Recent US dollar weakness against the euro, like the rally earlier in 2021 and a May-December 2020 slide, may reflect differential growth in net lending to government by the Fed and ECB. Fed net lending has been rising faster recently, possibly contributing to an excess supply of dollars, but the ECB may move back into the lead in H2, suggesting support for the US currency.
Eurozone balance of payments figures, available through March, show a record net outflow of direct and portfolio capital in late 2020 / early 2021. The outflow swamped the current account surplus, resulting in a record “basic balance” deficit, which may have driven a Q1 decline in EUR / USD – see chart 1.
Basic balance positions of currency areas, according to monetary theory, are influenced by the relative pace of domestic credit expansion (DCE), defined as bank lending to government net of government deposits plus lending to the private sector. Central banks have been a key driver of DCE in recent quarters via their QE operations and changes in their government deposit liabilities.
Chart 2 shows stocks of net government lending by the Fed and ECB, together with their ratio. A rise in the ratio implies faster “liquidity creation” by the Fed than the ECB, which – other things being equal – would be expected to imply upward pressure on EUR / USD.
There have been three distinct phases since covid struck:
- The Fed launched additional QE earlier and on a much larger scale than the ECB, resulting in a surge in the ratio in spring 2020. The dollar moved into excess supply, reflected in a sharp rise in EUR / USD into August, with a further move higher into year-end.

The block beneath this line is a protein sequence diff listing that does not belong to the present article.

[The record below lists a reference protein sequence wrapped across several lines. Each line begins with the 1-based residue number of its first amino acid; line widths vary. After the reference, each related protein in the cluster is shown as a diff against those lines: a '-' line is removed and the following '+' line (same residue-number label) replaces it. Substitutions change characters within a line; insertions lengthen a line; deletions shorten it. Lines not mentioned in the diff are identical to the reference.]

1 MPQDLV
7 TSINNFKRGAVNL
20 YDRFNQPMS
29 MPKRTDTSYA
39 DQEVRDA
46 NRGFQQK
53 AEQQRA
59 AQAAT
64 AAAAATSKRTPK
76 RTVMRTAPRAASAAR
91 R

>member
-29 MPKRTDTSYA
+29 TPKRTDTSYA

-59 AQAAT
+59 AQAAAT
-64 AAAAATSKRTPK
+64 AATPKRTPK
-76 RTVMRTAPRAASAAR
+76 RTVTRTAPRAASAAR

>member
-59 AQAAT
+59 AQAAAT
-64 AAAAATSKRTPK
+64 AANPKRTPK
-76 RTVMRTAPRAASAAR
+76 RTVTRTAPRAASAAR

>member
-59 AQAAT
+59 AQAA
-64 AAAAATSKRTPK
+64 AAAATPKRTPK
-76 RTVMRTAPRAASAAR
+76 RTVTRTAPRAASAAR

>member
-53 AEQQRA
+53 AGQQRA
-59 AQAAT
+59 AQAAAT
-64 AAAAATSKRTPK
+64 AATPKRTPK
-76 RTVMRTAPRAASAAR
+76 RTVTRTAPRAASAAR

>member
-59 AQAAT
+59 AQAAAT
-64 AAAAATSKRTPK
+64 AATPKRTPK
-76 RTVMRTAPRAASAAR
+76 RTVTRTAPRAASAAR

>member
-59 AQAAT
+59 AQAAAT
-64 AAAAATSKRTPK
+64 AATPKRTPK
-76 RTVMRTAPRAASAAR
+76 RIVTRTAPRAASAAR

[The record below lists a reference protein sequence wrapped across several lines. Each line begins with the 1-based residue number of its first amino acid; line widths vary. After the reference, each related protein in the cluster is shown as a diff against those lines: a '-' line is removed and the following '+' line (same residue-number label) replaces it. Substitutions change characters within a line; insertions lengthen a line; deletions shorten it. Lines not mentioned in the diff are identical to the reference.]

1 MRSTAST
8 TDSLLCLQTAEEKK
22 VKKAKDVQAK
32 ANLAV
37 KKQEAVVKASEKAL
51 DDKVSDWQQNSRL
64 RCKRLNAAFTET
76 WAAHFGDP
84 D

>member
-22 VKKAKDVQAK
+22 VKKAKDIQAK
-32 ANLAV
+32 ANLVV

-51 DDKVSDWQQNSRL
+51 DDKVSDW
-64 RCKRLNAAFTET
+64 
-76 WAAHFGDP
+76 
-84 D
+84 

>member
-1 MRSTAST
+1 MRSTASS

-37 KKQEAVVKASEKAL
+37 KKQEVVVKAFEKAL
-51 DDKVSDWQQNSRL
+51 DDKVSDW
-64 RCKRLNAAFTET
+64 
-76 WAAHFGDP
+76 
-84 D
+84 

- The Fed’s stock of net government lending went into reverse in mid-2020 as a slowdown in QE coincided with a Treasury build-up of cash in its general account at the central bank. PEPP buying, meanwhile, boosted growth of ECB net lending. The rise in relative euro supply resulted in an outflow of Eurozone capital in late 2020 / early 2021, with associated EUR / USD weakness in Q1.
- The Fed / ECB net lending ratio rose again from January as the Treasury ran down its general account balance from more than $1.6 trn to below $800 bn currently, partly to finance $380 bn of stimulus payments over March-May. This has been reflected in a Q2 rebound in EUR / USD towards a December high of 1.23.
ECB purchases of government securities are currently running at about €110 bn per month versus Fed buying of Treasuries of $80 bn. The Treasury’s latest financing estimates assume a further fall in its balance at the Fed to $450 bn by end-July but a recovery to $750 bn by end-September. The suggestion, therefore, is that the ECB’s stock of net government lending will grow faster than the Fed’s between now and end-September.
Eurozone governments, moreover, could choose, like the Treasury, to reduce their current large cash balance with the ECB, giving an additional boost to net lending and euro supply – chart 3.
The Fed / ECB net lending ratio could rise further in June / July before turning down and the last three EUR / USD moves began only after a new trend had been established. H2 is looking more promising for the dollar but confirmation of a shift in relative liquidity creation is required.